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For the Peace of the People: War and Democracy in the Book of Mormon
|Title||For the Peace of the People: War and Democracy in the Book of Mormon|
|Publication Type||Journal Article|
|Year of Publication||2007|
|Authors||Davis, Ryan W.|
|Journal||Journal of Book of Mormon Studies|
|Keywords||Democracy; Peace; Politics; Warfare|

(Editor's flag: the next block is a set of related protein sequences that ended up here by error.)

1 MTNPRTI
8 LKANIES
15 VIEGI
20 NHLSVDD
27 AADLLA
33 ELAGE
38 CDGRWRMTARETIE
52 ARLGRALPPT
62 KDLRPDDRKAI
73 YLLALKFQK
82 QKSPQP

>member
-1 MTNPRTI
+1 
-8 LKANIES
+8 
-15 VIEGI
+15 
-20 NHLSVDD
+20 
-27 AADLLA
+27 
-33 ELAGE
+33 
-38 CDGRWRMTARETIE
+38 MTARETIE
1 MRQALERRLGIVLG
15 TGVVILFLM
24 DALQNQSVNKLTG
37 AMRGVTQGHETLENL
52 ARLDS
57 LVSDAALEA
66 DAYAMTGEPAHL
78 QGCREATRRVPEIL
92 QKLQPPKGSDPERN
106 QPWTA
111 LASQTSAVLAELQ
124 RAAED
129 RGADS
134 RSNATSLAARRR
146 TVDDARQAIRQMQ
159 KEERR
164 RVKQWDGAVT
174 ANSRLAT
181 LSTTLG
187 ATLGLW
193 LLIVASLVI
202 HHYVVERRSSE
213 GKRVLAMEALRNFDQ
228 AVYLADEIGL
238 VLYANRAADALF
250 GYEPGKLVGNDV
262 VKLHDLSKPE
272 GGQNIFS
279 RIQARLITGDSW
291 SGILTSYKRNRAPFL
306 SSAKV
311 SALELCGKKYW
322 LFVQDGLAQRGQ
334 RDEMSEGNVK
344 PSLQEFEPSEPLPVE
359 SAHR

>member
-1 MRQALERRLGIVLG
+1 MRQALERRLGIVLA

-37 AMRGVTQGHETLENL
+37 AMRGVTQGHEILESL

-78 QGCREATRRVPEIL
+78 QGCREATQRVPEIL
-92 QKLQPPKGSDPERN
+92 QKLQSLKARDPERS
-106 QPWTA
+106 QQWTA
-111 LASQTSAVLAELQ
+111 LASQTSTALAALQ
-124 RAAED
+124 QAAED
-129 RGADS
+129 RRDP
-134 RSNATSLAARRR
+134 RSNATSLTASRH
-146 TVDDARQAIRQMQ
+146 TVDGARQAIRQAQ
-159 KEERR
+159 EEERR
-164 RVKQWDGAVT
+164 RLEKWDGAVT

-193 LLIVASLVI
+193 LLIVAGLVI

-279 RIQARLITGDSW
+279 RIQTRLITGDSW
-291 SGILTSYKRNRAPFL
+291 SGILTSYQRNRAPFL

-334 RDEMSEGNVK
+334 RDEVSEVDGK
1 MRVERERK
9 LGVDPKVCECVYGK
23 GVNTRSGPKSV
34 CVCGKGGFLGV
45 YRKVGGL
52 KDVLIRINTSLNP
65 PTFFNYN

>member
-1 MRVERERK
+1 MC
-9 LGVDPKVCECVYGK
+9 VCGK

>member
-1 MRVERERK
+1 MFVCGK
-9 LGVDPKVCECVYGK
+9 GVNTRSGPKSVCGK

King Benjamin, in an attempt to establish and promote peace, created a form of government that may be understood as democratic. The political system is not a democracy in the way the term is understood today, but the democratic elements become especially clear when viewed next to its autocratic Lamanite counterpart. Davis demonstrates how a democratic system tends to bring more peace to a nation and, interestingly, also more victory when war does come upon them. The young Nephite state encountered the types of risks experienced in the modern progression to democracy, further illustrating how difficult a task it would have been for Joseph Smith to create this world. Although the democractic state played a role in the Nephite nation, the most important lesson in the Book of Mormon’s politics is that God makes all the difference.
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